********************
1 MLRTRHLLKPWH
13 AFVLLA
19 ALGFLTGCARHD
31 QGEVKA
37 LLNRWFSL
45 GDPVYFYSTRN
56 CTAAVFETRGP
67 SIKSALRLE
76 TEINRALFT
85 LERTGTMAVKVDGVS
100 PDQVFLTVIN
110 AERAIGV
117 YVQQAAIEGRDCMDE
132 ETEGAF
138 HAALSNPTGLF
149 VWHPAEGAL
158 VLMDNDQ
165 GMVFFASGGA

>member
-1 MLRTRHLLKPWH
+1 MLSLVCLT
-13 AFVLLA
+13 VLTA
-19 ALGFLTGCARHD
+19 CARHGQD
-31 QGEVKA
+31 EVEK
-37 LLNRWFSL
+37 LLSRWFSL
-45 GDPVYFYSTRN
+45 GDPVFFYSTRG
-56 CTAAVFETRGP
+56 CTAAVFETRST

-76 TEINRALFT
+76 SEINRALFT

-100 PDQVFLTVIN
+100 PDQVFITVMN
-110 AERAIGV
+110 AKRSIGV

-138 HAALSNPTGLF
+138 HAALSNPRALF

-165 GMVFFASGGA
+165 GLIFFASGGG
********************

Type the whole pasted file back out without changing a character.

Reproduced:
1 MLRTRHLLKPWH
13 AFVLLA
19 ALGFLTGCARHD
31 QGEVKA
37 LLNRWFSL
45 GDPVYFYSTRN
56 CTAAVFETRGP
67 SIKSALRLE
76 TEINRALFT
85 LERTGTMAVKVDGVS
100 PDQVFLTVIN
110 AERAIGV
117 YVQQAAIEGRDCMDE
132 ETEGAF
138 HAALSNPTGLF
149 VWHPAEGAL
158 VLMDNDQ
165 GMVFFASGGA

>member
-1 MLRTRHLLKPWH
+1 MLSLVCLT
-13 AFVLLA
+13 VLTA
-19 ALGFLTGCARHD
+19 CARHGQD
-31 QGEVKA
+31 EVEK
-37 LLNRWFSL
+37 LLSRWFSL
-45 GDPVYFYSTRN
+45 GDPVFFYSTRG
-56 CTAAVFETRGP
+56 CTAAVFETRST

-76 TEINRALFT
+76 SEINRALFT

-100 PDQVFLTVIN
+100 PDQVFITVMN
-110 AERAIGV
+110 AKRSIGV

-138 HAALSNPTGLF
+138 HAALSNPRALF

-165 GMVFFASGGA
+165 GLIFFASGGG